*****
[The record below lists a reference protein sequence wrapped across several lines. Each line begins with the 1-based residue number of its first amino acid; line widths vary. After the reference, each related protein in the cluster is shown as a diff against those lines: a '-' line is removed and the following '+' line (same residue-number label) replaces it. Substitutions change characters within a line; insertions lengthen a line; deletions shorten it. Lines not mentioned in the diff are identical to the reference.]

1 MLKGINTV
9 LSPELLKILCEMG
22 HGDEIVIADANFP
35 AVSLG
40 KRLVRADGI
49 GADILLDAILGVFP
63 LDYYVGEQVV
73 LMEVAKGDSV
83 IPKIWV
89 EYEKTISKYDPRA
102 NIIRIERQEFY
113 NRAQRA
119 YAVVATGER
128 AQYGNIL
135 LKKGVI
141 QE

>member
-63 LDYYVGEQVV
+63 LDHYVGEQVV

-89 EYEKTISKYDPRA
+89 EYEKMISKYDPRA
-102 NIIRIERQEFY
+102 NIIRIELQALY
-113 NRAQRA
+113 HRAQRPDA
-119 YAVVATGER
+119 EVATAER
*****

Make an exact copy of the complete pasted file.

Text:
[The record below lists a reference protein sequence wrapped across several lines. Each line begins with the 1-based residue number of its first amino acid; line widths vary. After the reference, each related protein in the cluster is shown as a diff against those lines: a '-' line is removed and the following '+' line (same residue-number label) replaces it. Substitutions change characters within a line; insertions lengthen a line; deletions shorten it. Lines not mentioned in the diff are identical to the reference.]

1 MLKGINTV
9 LSPELLKILCEMG
22 HGDEIVIADANFP
35 AVSLG
40 KRLVRADGI
49 GADILLDAILGVFP
63 LDYYVGEQVV
73 LMEVAKGDSV
83 IPKIWV
89 EYEKTISKYDPRA
102 NIIRIERQEFY
113 NRAQRA
119 YAVVATGER
128 AQYGNIL
135 LKKGVI
141 QE

>member
-63 LDYYVGEQVV
+63 LDHYVGEQVV

-89 EYEKTISKYDPRA
+89 EYEKMISKYDPRA
-102 NIIRIERQEFY
+102 NIIRIELQALY
-113 NRAQRA
+113 HRAQRPDA
-119 YAVVATGER
+119 EVATAER